Justin McCarthy: Says Armenians didn't die from genocide during WWI

Armenians during World War I died of starvation and disease, not genocide, an Ottoman Empire historian said Friday in a speech sponsored by the University of Florida's Turkish Student Association.

Justin McCarthy, a history professor a the University of Louisville, was greeted by applause in a half-full University Auditorium and spoke about his research on what others say was genocide against the Armenian people during World War I.

Armenians cannot claim that the Ottoman Empire's intention was genocide because it is clear from his research that the Armenians fought back during the war and even formed guerrilla armies, McCarthy said.

"The Ottomans were defending themselves against this guerrilla war," he said. "The Armenians cut the Ottomans' telegraph lines and revolted when the military came into their towns."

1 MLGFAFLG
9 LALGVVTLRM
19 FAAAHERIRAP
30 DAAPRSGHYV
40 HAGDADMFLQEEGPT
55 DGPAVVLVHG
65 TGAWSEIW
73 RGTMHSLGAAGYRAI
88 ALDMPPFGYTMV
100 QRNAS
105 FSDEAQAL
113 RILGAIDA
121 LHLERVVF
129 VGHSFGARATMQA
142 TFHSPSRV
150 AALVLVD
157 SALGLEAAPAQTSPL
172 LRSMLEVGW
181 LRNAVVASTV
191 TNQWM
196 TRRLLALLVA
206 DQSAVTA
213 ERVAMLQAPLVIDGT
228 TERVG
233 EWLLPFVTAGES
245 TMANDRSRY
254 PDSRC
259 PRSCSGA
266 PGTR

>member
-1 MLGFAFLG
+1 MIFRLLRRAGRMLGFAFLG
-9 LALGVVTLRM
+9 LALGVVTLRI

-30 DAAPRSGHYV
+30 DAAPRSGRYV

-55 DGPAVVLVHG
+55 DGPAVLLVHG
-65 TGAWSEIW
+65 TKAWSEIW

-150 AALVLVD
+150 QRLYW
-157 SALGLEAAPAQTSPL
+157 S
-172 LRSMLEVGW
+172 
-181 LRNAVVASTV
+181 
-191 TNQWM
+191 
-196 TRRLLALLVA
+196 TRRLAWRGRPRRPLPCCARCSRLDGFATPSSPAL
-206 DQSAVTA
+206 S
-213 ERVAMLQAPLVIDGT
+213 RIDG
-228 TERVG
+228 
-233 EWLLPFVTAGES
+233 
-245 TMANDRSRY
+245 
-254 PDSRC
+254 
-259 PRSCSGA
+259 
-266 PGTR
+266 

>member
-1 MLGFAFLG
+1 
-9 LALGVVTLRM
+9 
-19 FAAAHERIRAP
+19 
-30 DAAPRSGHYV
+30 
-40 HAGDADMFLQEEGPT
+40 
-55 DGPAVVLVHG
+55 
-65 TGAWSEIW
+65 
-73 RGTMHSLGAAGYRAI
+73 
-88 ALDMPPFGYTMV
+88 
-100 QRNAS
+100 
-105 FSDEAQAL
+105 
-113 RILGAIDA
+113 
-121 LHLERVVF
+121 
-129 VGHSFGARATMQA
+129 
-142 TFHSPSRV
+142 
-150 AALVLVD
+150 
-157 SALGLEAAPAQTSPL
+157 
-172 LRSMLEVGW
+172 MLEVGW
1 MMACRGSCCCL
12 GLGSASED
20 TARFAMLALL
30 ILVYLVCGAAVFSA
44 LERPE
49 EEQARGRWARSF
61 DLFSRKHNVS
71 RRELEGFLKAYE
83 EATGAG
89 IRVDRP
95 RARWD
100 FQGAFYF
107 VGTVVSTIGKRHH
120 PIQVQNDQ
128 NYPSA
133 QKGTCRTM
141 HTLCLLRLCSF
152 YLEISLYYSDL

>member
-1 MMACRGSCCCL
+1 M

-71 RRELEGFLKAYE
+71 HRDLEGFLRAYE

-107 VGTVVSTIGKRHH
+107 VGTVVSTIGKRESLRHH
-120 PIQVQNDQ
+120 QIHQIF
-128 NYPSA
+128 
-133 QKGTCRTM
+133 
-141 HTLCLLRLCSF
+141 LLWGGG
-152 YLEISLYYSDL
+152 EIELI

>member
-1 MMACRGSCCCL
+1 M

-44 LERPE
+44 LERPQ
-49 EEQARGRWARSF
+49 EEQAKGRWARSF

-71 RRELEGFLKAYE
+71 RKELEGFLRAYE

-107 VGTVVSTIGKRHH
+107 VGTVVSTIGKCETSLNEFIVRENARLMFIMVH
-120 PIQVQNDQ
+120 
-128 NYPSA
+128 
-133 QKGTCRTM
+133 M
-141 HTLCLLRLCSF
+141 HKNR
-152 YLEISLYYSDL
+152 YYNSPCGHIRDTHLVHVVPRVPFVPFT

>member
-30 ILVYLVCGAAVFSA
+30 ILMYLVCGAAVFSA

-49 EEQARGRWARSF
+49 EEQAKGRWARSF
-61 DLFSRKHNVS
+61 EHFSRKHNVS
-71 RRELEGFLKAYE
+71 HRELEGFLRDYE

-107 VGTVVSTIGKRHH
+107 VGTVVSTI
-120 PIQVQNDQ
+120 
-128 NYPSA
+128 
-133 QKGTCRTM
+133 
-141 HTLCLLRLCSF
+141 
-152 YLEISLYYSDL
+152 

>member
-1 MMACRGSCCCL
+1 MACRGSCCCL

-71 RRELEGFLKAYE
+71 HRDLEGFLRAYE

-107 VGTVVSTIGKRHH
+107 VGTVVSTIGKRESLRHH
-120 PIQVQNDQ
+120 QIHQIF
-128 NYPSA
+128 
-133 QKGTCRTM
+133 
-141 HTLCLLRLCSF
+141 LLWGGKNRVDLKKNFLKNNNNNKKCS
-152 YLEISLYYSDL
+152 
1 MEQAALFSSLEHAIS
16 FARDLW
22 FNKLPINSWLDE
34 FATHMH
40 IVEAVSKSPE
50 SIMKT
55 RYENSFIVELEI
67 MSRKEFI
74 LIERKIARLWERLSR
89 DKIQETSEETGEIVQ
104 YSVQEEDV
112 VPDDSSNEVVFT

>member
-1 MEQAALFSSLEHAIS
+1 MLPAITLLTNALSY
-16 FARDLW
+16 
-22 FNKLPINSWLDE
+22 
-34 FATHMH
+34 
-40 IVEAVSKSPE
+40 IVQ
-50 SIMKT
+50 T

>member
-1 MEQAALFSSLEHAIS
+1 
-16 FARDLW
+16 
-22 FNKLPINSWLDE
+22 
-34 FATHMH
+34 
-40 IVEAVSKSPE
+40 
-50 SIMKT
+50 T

When the Ottomans attempted to relocate the Armenians, Armenians raised up against their own government, McCarthy told the crowd.

McCarthy argued that the relocation of the Armenians was justified because the Ottomans feared them after they sided with their enemy, Russia.

"Lives were lost during the deportation, but the Ottomans never intended to kill the Armenians," McCarthy said.

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